NUnitLite V’s Visual Studio Testing for Devices

NUnitLite V’s Visual Studio Testing for Devices

Most .NET developers would have heard of, or have used, NUnit for unit testing code.  Well, last week Charlie Poole made the first release of NUnitLite which is a cut down version that is compatible with not only the full .NET Framework but also all versions of the .NET Compact Framework.  Neil has already posted on how you can get started writing tests for your mobile code so I won’t bore you with that. What I wanted to do is just highlight the differences between using NUnitLite and the new support for device application testing that has been added to Visual Studio 2008.

Support for testing .NET Compact Framework code has been added to Visual Studio 2008 and is feature complete afaik in VS2008 Beta 2.  The biggest limitation, and imho a significant oversight by the product team, is that you have to have your device connected to the computer running visual studio 2008 for the entire duration of the test.  Clearly this means that you can’t test anything to do with connectivity, network availability, suspend/resume capability, application restart etc.  Whilst you can unit test a large proportion of your code this functionality really doesn’t add a huge amount of value.  In the past you could simply create a desktop project, include the same code files and run the tests on the desktop and be fairly confident that a pass on the desktop would equal a pass on the device.  The areas where this isn’t necessarily true are of course the boundary areas such as connectivity, battery life, suspend/resume behaviour etc – none of which can be tested with the included support for device testing.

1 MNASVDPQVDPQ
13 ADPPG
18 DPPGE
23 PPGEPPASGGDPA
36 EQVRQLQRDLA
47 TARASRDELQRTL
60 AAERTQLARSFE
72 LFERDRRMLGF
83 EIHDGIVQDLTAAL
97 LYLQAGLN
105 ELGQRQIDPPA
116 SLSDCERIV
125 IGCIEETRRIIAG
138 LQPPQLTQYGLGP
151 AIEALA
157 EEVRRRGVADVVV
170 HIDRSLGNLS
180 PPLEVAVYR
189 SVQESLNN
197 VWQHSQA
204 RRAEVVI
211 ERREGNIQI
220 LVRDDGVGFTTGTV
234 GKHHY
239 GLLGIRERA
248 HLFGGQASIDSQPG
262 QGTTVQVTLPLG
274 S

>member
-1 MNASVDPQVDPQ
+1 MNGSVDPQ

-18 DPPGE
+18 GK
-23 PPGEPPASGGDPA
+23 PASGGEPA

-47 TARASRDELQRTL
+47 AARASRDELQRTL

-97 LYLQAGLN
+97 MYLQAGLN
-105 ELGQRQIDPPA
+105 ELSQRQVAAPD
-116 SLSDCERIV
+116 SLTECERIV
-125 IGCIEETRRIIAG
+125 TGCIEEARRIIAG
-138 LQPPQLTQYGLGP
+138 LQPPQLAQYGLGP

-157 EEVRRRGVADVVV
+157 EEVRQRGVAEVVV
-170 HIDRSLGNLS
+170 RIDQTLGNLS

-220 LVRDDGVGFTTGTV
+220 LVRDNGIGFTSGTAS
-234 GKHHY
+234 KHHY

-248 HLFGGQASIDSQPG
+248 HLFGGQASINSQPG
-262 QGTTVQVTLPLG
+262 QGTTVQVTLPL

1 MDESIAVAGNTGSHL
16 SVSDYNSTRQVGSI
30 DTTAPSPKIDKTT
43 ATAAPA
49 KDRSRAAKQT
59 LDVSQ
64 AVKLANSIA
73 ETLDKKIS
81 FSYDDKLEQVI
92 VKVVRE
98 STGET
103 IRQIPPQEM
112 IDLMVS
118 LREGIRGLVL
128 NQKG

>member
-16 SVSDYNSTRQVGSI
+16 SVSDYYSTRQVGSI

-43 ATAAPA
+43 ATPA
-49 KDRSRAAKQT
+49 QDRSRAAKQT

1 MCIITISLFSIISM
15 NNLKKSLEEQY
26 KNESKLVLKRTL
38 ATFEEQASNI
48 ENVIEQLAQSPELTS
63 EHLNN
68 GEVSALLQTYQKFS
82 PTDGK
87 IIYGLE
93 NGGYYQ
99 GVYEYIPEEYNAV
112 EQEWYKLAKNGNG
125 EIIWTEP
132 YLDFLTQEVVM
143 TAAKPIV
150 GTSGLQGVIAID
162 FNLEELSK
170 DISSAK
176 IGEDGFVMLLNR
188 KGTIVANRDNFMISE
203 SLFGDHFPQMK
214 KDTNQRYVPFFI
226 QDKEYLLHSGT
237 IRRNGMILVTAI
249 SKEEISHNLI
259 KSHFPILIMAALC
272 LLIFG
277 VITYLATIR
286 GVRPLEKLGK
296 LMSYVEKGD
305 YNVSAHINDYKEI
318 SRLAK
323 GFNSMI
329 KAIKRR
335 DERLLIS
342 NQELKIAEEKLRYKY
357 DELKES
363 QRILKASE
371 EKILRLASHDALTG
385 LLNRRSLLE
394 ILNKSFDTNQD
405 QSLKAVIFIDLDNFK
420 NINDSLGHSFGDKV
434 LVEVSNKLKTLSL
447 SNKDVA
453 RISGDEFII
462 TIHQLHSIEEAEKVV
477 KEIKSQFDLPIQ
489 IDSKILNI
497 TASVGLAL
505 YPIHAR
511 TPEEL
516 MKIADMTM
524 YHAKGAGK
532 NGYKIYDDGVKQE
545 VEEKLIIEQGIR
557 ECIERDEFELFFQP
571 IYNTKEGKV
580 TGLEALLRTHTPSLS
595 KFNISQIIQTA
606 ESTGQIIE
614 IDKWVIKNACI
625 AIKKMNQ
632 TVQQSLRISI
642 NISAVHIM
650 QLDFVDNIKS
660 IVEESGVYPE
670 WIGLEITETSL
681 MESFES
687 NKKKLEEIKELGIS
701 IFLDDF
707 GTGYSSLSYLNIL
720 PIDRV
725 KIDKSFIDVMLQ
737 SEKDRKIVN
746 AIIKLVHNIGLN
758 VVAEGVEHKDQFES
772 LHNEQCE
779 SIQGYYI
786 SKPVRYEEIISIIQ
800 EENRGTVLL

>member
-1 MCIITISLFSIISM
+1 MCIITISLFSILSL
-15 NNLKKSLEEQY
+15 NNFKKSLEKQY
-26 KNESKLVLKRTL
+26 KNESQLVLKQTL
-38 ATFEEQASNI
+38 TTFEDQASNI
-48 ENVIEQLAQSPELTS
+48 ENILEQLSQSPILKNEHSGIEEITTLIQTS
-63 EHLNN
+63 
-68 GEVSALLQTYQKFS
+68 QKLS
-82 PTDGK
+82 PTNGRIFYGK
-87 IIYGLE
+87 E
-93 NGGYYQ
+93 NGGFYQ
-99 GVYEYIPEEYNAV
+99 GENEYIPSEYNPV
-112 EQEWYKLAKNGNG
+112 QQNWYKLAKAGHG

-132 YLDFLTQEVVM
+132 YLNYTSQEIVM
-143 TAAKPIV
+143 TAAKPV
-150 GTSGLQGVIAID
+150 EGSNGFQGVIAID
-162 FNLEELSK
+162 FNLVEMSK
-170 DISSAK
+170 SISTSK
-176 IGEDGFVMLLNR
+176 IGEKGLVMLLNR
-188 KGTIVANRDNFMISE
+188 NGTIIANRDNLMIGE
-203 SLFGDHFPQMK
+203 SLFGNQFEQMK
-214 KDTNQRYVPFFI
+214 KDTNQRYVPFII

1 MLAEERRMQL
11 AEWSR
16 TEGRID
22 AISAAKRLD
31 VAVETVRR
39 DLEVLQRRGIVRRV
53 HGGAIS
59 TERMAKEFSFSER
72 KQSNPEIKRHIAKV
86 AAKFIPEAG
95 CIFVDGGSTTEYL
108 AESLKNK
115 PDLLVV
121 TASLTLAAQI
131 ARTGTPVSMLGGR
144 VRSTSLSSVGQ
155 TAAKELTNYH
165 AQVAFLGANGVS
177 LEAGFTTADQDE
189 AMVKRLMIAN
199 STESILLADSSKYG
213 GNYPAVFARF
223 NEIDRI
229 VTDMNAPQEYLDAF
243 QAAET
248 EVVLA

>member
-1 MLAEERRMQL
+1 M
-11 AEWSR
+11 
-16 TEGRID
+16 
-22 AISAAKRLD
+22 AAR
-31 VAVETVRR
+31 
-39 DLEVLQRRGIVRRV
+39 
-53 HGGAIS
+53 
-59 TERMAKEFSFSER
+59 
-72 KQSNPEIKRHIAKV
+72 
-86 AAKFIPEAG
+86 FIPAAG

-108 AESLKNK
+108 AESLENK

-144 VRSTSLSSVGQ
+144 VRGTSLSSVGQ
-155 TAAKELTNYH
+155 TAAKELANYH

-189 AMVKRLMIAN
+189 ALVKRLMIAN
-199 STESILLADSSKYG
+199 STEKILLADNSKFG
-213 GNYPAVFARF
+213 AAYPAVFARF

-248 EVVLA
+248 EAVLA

This is where NUnitLife can come in handy – as it can be used to run tests on the device independently of the IDE it means you can disconnect the device, or even power off the device before, after or during test execution.  The results can be written to a file locally (as Neil illustrates in his post) and then manually reviewed at a later date.

What would have been good would have been for Microsoft to have built a device test runner that a series of tests could be sent to the device, executed at some point either straight away or after some initialisation had been completed and then the results sent back to the TFS server at some point in the future.  This would allow true application testing on the device.

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